Audiobooks Reviewed

This was a thoroughly enjoyable read/listen for a couple of very busy days making my jewelry for an up-coming show.  I adored the story of Alice and Mr. Dodgson.  It was a bit creepy in the pediphile-ish way that had to be addressed, and yet, there was the beautiful outcome of our beloved book, “Alice in Wonderland,” to compensate us for the hint of childlove that he displayed.  I have to say that the author handled the situation with great taste and respect in that she only touched on the subject and gave us to think of it as a mutual “infatuation” as if these two were magnets drawn to each other from a source unknown and unfamiliar to both of them.   

Alice’s story is absorbing as it moves from the little girl to the vamp, to the college blooming genius and lover of “kings and princes” of a sort, to the ends of her days.   I was simply entralled and loved this book.  I would read it in full hardback, if  I hadn’t listened to it!     Highly recommended, not just to “…Wonderland,” fans.  It’s much more than a book about a book.

Not being one to waste your time on books that are horrendous, I want to recommend this one to you without reservation.  This is a young author who’s lived a lifetime of sadness and triumph.  She shares her memoir without apology or attempt at sympathies.    What an amazing child who’s grown into a young woman. 

  Her story about the life of a neglected child, taken up by the “system,” kept from her mother and placed from one foster home to another before she is finally adopted is both chilling and educational.   I cringed, I cried, I laughed and I was so angry I could have punched someone in the face!!!     Don’t read this unless you want to really know how it FEELS to be a victim of our Child Protective Services.     Gladly,  Ashley finds an adoptive family in the end and comes out of the whole thing fighting for her rights and the rights of the other children she knew and loved.     This is a memorable and important book which all of my friends should read.  It’s also a good audiobook to listen to.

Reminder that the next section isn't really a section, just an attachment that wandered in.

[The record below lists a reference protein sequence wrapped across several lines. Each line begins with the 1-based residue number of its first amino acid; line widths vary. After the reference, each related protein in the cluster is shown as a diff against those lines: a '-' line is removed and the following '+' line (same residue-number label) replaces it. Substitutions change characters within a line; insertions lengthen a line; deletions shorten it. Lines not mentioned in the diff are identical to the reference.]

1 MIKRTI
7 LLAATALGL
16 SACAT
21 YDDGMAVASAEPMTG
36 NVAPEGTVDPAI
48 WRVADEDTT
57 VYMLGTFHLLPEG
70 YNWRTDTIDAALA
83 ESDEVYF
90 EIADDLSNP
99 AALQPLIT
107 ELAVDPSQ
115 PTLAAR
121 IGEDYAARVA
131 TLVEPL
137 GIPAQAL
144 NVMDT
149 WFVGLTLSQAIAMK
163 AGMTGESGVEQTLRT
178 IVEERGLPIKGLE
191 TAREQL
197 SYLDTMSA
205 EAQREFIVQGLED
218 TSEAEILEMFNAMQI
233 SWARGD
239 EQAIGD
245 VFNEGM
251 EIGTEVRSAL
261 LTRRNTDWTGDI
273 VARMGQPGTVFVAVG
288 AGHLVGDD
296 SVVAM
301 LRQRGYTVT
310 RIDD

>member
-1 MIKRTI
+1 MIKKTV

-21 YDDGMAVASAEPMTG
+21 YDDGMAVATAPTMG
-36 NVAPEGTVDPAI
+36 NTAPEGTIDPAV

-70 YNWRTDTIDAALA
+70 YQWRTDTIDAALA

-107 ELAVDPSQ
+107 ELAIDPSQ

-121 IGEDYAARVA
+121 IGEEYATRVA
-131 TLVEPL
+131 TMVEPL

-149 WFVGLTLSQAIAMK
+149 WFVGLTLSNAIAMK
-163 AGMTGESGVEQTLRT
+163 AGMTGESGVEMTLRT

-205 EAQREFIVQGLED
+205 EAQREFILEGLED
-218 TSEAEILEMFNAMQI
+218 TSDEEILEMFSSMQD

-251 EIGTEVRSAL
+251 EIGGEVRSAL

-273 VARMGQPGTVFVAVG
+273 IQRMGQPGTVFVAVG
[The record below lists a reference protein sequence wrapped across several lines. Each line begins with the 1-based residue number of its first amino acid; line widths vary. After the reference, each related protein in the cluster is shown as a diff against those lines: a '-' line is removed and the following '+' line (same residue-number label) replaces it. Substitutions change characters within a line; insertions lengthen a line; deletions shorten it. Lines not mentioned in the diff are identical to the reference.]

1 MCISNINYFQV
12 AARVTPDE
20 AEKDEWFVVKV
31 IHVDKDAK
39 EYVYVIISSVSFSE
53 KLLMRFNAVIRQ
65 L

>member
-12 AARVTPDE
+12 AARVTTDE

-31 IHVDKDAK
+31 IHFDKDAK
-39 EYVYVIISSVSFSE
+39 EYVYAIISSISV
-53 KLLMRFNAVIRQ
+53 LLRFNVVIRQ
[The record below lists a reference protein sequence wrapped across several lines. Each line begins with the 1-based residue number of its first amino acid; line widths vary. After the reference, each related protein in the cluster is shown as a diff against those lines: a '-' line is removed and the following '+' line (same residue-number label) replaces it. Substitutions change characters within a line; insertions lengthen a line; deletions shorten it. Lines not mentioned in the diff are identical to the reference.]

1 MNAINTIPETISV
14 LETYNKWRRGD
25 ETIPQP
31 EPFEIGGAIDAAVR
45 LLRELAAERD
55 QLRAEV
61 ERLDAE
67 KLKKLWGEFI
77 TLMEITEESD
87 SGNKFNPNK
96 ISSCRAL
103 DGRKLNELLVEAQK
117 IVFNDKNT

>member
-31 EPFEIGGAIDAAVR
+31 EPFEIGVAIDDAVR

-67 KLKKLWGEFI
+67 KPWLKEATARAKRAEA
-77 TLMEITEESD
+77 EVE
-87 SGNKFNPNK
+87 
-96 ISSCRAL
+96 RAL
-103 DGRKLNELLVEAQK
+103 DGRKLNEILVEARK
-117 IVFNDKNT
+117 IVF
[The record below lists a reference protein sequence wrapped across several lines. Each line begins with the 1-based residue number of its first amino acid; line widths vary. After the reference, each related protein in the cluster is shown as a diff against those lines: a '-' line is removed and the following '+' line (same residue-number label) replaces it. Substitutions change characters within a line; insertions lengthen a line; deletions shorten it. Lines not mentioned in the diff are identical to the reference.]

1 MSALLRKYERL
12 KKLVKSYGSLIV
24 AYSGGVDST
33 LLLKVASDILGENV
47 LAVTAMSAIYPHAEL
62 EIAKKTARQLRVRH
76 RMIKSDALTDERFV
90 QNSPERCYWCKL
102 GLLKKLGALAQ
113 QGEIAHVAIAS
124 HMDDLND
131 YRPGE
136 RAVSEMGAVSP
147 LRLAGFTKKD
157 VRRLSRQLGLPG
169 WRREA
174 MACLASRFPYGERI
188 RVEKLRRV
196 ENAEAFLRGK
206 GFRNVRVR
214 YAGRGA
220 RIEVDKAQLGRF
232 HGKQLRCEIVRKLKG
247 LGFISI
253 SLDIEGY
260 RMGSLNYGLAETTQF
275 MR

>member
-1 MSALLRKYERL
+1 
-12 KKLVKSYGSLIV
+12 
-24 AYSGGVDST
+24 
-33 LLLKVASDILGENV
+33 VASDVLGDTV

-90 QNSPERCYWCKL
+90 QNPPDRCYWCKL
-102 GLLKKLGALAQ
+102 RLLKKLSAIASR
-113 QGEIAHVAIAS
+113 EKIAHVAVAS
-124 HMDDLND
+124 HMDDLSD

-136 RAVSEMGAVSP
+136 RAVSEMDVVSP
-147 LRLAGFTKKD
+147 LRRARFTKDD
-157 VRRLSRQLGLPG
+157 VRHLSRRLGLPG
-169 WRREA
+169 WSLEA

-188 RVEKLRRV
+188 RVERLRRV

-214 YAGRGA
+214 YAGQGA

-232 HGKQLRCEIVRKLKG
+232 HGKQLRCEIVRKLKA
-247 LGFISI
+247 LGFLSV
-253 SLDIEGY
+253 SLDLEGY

It has been a very long time since I’ve given V. I. Warshawski a try in one of my favorite genre.    Last time I read a Sara Paretsky novel about V. I., it left me wanting more.    Not this time!     I loved this book.   The narrator was great, which made the book wonderful as a great escape novel.   Covering everything from a homeless mother and children, to women who serve such homeless victims, to abused children of the wealthy and powerful, to international scams and intrigue….this was a much better written novel than I experienced in the past.    Now, I have to read a few of the newer V. I.’s to catch up!!!

   The Bookish Dame does not tolerate bad narrators; however, I have to say.  I wanted to love this “Three Cups of Tea,” but found the narrator grinding on my last nerve….so had to forego it before it completely turned me off reading the book!   I have it in paperback and will have to go there for the good read.  Many friends have recommended it, so I know it must be better than the narrator was letting on….with his very stuffy rendering.  Ahhhummmm.

I’ve downloaded some new audiobooks for this coming week as I work on my jewelry:

“Room,”  by Emma Donogough

“Adam and Eve,”  by Sener Jeta Naslund

“Breaking Dawn,” by Stephanie Meyers.     :]